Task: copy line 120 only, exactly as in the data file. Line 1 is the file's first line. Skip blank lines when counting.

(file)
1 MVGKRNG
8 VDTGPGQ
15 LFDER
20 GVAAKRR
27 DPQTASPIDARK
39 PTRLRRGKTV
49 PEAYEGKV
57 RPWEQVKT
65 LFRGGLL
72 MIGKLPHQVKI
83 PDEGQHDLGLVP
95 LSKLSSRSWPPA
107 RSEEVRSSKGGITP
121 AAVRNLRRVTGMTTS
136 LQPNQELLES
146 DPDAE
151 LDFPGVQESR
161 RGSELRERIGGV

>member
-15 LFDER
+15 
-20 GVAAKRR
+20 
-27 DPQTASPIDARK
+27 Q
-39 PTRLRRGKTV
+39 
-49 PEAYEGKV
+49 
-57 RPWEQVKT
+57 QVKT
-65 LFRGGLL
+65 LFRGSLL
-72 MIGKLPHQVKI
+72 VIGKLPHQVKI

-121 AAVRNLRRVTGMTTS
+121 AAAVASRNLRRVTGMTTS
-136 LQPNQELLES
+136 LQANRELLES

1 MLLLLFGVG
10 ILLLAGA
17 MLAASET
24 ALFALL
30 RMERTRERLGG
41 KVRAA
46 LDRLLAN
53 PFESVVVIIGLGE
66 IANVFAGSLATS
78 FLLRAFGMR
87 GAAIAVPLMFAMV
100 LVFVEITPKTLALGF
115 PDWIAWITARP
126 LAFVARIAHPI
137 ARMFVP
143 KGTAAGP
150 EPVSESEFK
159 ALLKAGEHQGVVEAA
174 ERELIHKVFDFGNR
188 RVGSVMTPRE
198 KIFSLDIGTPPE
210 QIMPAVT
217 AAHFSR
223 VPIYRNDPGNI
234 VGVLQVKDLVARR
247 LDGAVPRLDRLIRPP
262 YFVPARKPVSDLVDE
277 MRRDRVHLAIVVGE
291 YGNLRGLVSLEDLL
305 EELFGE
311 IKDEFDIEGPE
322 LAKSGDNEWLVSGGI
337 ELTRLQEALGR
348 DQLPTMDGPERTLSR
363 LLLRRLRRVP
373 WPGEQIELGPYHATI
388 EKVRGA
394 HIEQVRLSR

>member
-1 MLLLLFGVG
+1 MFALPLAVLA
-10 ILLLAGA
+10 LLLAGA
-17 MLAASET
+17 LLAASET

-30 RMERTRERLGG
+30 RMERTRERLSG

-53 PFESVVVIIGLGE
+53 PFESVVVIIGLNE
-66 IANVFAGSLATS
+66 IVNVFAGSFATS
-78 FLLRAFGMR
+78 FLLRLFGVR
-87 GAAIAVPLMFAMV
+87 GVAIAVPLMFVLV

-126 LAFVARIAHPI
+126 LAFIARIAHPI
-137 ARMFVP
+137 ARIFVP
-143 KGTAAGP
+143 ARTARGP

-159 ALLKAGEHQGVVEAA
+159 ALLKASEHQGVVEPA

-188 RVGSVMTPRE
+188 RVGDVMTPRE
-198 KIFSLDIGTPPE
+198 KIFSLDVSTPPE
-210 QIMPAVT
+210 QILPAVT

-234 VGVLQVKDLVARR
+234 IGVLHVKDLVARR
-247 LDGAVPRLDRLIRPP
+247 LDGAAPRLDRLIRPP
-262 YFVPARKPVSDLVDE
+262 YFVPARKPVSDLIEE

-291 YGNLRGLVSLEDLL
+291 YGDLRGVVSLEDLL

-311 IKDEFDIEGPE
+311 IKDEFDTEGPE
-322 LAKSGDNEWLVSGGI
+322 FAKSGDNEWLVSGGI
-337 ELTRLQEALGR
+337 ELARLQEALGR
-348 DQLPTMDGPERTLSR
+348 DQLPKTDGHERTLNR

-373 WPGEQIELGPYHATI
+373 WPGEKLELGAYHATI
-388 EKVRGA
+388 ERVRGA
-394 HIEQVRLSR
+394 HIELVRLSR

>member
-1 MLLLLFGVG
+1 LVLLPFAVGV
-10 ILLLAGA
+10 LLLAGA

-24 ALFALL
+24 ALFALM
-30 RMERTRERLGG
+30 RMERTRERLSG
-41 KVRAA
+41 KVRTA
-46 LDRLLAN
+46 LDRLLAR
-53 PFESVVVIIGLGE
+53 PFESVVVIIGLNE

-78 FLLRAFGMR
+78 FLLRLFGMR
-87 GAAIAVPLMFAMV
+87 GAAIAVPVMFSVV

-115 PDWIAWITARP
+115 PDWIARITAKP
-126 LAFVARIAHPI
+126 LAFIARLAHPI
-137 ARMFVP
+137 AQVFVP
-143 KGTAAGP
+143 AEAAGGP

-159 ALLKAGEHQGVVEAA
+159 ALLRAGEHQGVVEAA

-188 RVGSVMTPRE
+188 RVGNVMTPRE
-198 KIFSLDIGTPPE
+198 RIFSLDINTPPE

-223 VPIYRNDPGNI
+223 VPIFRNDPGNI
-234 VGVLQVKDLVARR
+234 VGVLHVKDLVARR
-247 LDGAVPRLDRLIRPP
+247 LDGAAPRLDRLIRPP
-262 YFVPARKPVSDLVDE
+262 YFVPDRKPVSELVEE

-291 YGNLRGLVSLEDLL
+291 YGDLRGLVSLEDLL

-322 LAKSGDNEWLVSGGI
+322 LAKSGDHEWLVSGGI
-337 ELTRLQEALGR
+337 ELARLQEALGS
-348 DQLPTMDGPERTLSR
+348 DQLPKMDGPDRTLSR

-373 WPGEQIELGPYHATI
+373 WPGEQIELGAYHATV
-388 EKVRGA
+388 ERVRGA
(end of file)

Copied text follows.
+322 FAKSGDNEWLVSGGI